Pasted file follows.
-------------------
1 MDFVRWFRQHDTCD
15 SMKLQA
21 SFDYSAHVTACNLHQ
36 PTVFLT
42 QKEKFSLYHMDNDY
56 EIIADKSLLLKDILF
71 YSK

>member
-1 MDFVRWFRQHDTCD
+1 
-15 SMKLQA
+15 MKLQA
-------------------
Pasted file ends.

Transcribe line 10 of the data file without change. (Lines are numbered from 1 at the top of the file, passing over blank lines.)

+1 